7. The Implications of ‘Open’ For Course and Program Design: Towards a Paradigm Shift?

7.2. Modularisation

Figure 10: Four-sided pyramid, by Sol LeWitt, 1999 Image: Cliff, Flickr, © CC Attribution 2.0

The creation of open educational resources, either as small learning objects but increasingly as short ‘modules’ of teaching, from anywhere between five minutes to one hour of material, and the increasing diversification of markets, is beginning to result in two of the key principles of OER being applied, re-use and re-mix. In other words, the same content, available in an openly accessible digital form may be integrated into a range of different applications, and/or combined with other OER to create a single teaching module, course or program, as in Scenario H.

Between 2015 to 2018, the Ontario government, through its online course development fund encouraged institutions to create OER. As a result, several universities brought together faculty within their own institution but working in different departments that teach the same area of content (for example, statistics) to develop ‘core’ OER that can be shared between departments. The logical next step would be for statistics faculty across the Ontario system to get together and develop an integrated set of OER modules on statistics that would cover substantial parts of the statistics curriculum. Working together would have the following benefits:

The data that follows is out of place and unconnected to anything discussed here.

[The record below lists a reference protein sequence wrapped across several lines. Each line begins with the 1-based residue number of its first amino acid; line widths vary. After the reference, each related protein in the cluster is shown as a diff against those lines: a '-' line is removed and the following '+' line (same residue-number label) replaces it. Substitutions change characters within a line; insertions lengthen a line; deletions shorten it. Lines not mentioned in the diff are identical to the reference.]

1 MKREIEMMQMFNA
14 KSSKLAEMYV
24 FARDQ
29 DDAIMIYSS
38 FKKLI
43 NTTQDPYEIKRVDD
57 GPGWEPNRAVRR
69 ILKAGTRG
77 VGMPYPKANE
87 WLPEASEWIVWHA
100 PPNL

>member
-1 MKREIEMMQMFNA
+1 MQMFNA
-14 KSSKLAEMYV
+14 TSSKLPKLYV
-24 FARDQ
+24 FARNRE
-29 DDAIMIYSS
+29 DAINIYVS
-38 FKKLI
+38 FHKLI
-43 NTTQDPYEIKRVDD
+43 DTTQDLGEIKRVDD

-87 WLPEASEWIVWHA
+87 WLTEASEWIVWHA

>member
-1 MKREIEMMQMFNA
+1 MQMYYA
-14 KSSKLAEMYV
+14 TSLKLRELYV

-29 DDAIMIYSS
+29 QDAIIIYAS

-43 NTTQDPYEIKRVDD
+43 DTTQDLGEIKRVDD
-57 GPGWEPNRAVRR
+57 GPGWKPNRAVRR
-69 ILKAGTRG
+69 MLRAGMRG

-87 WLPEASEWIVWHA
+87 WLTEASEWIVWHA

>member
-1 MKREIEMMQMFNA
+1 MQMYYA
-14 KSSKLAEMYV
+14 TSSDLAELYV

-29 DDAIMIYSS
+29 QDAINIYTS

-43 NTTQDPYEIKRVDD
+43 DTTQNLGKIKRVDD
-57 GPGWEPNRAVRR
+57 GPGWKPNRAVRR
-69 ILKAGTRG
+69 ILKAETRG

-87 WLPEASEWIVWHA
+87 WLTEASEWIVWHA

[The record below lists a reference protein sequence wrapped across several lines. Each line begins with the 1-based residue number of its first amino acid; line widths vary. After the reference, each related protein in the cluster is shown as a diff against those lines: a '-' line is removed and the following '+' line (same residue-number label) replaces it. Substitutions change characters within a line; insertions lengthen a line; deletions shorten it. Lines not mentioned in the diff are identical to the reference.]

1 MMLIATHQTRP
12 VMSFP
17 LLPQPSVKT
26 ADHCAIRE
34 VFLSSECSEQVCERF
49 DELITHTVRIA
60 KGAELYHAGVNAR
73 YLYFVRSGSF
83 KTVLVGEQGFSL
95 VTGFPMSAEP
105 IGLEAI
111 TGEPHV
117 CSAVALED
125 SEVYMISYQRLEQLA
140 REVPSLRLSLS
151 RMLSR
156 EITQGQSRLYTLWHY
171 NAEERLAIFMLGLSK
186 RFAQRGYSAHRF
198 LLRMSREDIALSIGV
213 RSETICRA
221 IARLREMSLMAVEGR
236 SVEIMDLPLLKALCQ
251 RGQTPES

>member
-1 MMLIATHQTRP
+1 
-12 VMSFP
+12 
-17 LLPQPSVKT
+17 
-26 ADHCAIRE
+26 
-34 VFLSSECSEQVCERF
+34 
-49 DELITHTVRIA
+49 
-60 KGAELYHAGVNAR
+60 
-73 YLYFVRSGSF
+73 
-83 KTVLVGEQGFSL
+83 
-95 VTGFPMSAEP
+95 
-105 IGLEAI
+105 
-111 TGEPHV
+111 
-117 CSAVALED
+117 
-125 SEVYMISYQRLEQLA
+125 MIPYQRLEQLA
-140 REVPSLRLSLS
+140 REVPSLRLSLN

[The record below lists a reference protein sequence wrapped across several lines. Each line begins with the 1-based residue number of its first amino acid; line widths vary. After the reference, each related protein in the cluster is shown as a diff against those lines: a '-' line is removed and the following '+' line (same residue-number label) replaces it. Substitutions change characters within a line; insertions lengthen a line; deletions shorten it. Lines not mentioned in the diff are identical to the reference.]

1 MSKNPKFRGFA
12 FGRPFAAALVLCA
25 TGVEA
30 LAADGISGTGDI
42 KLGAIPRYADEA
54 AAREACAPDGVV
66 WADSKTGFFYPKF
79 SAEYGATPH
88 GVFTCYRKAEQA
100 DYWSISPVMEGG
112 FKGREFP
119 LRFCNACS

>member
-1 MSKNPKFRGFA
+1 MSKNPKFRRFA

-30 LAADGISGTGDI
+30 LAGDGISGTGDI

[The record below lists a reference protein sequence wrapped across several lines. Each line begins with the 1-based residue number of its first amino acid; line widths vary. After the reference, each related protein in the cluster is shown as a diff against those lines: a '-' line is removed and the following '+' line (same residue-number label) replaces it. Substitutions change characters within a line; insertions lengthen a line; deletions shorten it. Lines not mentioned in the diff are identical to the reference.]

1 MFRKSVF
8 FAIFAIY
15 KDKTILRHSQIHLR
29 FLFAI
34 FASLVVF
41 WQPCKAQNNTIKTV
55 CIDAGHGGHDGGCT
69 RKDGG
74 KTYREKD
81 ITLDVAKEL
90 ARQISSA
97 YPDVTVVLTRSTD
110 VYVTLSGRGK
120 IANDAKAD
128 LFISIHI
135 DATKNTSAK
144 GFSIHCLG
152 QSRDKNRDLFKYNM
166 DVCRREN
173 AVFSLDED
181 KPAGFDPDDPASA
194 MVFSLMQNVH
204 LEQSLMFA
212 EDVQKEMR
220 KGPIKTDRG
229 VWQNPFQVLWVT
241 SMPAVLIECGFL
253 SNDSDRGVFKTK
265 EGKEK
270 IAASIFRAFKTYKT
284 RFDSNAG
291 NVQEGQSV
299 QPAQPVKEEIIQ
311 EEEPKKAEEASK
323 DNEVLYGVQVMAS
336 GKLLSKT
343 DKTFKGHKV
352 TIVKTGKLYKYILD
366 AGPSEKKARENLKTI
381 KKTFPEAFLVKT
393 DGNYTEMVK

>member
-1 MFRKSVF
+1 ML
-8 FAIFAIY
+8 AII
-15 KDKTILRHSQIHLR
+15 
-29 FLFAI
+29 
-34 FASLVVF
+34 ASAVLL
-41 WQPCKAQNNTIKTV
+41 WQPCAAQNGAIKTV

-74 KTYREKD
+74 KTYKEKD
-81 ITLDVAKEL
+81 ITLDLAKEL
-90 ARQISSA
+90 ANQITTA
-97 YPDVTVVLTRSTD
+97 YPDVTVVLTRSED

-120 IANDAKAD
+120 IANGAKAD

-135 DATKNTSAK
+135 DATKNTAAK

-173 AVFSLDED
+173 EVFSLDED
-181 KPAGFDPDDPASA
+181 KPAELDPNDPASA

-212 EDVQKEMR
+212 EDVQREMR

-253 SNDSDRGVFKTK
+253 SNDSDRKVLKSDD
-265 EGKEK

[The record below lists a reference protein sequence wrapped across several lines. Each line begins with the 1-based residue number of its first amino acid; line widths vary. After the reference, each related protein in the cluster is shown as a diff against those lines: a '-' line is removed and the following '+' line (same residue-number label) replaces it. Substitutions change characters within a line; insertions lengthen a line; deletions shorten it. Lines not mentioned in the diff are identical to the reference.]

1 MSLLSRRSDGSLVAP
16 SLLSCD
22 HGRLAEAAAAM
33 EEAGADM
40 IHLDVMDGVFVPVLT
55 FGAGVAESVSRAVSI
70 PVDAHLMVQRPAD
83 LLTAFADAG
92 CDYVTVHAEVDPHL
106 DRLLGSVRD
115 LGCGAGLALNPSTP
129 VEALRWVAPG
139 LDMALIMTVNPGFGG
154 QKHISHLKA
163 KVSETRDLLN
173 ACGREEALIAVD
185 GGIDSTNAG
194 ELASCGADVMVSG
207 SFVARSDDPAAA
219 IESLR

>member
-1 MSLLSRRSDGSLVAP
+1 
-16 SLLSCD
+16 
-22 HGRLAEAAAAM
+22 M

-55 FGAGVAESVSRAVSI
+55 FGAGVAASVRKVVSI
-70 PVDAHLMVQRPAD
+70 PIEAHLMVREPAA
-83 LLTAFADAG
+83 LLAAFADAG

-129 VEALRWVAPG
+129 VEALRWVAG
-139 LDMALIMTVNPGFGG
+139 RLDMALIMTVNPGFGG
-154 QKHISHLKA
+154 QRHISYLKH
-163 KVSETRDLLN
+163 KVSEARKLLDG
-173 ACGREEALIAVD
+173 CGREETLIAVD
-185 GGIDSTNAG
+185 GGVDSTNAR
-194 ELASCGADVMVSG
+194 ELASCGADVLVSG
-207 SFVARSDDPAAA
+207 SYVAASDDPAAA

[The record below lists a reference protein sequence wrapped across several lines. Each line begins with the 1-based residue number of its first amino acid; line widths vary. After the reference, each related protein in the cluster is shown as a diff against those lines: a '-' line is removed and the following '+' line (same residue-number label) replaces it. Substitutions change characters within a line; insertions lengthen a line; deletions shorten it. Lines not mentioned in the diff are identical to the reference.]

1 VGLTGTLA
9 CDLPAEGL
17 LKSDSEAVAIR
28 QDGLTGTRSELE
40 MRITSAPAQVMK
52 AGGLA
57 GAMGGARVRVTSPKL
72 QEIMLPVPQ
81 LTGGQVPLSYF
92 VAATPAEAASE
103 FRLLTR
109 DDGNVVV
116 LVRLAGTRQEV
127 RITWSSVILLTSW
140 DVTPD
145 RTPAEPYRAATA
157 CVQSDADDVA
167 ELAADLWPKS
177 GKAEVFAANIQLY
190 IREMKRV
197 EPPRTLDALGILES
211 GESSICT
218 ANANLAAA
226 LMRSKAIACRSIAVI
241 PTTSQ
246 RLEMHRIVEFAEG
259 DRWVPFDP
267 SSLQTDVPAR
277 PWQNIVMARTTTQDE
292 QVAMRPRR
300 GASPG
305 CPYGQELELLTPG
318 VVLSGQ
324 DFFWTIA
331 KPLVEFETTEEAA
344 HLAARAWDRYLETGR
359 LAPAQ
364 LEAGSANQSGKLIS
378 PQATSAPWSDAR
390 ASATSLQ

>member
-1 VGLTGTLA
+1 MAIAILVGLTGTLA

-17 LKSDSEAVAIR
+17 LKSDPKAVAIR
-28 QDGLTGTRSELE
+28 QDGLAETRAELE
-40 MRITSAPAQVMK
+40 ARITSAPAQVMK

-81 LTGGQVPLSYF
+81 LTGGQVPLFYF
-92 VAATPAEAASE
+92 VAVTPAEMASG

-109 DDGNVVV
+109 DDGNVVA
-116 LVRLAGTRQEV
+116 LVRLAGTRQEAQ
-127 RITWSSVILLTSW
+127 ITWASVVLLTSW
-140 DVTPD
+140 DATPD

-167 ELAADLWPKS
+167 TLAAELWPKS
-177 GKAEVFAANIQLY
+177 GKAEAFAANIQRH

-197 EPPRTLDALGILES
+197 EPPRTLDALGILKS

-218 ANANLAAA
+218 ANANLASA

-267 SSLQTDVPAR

• Higher quality by pooling resources (two subject expert heads are better than one, combined with support from instructional designers and web producers)
  • More OER than one instructor or institution could produce
  • Subject coherence and lack of duplication
  • More likelihood of faculty in one institution using materials created in another if they have had input to the selection and design of the OER from other institutions

As the range and quality of OER increases, instructors (and students) will be able to build curriculum through a set of OER ‘building blocks’. The aim would be to reduce instructor time in creating materials and using their time more in supporting student learning than in delivering content. When they do create original material, it can then be shared with other instructors.